A provocative, intimate essay from Eimear McBride, award-winning author of A Girl is a Half-formed Thing.
'Eimear McBride is that old fashioned thing, a genius' - Guardian
Here, Eimear McBride unpicks the contradictory forces of disgust and objectification that control and shame women. From playground taunts of 'only sluts do it' but 'virgins are frigid', to ladette culture, and the arrival of 'ironic' porn, via Debbie Harry, the Kardashians and the Catholic church - she looks at how this prejudicial messaging has played out in the past, and still surrounds us today.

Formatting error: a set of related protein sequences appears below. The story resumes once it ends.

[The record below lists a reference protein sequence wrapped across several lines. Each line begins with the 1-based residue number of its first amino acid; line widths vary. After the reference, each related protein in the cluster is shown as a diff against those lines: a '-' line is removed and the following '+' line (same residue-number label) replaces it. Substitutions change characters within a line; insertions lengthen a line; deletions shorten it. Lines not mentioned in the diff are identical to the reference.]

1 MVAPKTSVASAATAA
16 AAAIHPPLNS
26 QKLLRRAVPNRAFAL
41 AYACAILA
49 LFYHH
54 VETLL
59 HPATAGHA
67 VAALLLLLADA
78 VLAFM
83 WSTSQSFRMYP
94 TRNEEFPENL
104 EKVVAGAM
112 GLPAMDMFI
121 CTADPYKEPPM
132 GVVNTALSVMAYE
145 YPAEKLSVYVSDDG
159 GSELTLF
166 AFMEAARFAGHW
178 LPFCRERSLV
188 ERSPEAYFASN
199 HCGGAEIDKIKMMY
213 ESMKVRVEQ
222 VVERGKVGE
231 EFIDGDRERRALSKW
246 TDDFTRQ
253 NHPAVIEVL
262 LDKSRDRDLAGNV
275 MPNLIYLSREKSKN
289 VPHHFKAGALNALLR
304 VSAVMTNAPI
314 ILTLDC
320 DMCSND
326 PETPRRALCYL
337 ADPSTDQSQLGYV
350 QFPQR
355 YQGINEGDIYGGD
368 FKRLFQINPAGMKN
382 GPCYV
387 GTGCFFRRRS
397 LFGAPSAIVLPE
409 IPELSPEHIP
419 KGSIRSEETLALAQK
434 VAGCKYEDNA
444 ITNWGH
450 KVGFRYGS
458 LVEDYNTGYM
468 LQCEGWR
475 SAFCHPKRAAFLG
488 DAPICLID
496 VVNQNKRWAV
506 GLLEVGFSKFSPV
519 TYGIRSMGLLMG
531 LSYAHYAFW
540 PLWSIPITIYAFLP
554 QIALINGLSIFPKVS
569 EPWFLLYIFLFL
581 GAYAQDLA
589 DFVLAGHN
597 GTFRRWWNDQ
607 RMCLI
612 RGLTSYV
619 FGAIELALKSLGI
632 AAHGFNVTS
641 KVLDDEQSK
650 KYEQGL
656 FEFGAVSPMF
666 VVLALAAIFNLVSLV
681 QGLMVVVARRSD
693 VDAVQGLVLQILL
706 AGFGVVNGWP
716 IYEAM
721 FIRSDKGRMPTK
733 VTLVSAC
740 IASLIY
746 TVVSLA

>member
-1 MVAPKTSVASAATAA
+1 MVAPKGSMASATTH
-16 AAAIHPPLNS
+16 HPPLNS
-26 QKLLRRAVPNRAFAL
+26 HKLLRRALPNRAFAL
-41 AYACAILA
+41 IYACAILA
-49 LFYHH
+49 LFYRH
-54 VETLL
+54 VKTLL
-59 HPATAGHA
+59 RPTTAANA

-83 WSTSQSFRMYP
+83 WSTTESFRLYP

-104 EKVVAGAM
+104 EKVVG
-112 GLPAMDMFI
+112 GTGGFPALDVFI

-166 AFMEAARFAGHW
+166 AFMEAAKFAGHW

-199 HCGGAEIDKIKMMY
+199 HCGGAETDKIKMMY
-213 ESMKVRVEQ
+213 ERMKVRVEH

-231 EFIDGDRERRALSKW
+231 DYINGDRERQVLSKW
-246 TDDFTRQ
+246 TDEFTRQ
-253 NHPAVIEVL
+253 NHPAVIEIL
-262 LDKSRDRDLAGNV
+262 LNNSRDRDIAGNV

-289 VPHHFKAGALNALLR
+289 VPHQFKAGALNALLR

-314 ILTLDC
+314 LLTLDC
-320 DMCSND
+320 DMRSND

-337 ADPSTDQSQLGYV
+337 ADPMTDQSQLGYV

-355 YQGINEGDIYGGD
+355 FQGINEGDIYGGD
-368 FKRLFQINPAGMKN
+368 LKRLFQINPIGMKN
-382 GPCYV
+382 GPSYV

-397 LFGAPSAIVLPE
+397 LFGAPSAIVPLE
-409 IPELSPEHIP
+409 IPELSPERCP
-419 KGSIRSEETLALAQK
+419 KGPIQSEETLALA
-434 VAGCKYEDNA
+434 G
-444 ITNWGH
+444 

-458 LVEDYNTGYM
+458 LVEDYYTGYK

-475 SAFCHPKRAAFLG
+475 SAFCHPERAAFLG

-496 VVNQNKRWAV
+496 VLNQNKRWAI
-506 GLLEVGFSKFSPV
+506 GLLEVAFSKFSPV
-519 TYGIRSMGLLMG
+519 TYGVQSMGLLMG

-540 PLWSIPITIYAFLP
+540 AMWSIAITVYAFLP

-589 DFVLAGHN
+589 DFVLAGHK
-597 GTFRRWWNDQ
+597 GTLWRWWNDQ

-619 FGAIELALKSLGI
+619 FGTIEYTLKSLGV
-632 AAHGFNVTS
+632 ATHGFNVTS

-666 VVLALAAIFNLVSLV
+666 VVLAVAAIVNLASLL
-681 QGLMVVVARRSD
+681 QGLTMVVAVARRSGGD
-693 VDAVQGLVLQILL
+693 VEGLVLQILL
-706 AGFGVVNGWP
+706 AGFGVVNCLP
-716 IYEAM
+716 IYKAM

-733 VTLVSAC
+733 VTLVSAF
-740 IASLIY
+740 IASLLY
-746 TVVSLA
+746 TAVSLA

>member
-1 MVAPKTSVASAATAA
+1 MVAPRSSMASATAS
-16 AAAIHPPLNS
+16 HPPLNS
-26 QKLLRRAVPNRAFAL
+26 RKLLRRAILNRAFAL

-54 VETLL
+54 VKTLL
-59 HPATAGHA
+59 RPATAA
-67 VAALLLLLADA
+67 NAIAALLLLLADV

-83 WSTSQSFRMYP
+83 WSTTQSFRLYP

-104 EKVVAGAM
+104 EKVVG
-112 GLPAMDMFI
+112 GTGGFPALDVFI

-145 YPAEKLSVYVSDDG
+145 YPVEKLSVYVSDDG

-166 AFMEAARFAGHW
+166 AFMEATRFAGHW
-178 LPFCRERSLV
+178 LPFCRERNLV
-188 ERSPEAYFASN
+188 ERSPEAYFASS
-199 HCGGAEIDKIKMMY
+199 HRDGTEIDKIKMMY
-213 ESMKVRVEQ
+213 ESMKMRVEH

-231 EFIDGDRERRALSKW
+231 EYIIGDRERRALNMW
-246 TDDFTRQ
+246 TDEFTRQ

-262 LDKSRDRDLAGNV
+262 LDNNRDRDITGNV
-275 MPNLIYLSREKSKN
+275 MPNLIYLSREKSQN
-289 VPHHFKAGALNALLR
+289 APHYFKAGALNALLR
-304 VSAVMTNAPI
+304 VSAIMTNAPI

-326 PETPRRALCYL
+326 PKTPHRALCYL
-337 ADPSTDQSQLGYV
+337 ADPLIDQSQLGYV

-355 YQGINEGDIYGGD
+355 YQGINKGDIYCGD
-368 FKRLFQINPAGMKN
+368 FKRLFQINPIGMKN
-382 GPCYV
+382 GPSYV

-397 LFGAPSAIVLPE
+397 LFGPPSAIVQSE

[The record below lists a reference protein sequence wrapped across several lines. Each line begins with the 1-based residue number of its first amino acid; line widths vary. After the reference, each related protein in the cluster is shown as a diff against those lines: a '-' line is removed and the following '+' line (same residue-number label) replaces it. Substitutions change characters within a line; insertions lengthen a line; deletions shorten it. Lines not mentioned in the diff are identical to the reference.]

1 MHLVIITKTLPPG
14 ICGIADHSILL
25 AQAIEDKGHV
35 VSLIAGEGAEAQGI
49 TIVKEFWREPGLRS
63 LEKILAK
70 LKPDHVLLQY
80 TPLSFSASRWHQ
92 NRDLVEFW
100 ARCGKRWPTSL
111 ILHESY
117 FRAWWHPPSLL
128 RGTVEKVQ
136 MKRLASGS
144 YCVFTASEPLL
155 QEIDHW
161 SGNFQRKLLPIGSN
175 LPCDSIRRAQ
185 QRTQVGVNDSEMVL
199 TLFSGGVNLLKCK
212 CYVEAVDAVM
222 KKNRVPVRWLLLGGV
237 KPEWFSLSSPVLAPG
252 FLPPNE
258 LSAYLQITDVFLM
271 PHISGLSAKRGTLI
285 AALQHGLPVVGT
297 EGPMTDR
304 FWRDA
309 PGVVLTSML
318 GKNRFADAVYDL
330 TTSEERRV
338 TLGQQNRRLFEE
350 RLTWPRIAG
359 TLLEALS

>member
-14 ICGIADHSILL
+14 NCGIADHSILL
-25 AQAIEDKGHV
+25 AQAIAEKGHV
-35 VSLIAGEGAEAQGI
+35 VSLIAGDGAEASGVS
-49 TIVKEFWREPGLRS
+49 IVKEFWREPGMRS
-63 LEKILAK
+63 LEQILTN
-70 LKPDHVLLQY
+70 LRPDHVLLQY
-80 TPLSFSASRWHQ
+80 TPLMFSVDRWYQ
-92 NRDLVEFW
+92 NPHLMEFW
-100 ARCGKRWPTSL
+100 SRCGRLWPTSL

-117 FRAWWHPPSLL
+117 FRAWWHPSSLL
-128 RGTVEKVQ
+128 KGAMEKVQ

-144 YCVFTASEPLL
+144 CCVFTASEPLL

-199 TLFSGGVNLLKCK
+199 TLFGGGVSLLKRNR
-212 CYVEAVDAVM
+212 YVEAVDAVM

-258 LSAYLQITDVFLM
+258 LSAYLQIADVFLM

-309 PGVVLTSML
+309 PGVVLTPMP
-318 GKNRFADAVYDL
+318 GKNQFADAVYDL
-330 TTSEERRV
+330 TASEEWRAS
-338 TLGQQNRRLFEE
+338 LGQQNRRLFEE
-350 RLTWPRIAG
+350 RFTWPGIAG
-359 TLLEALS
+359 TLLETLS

In this subversive essay, McBride asks - are women still damned if we do, damned if we don't? How can we give our daughters (and sons) the unbounded futures we want for them? And, in this moment of global crisis, might our gift for juggling contradiction help us to find a way forward?
Eimear McBride is the author of three novels: Strange Hotel, The Lesser Bohemians and A Girl is a Half-formed Thing. She held the inaugural Creative Fellowship at the Beckett Research Centre, University of Reading, and is the recipient of the Women's Prize for Fiction, Goldsmiths Prize, James Tait Black Memorial Prize and the Irish Novel of the Year Award. She lives in London.
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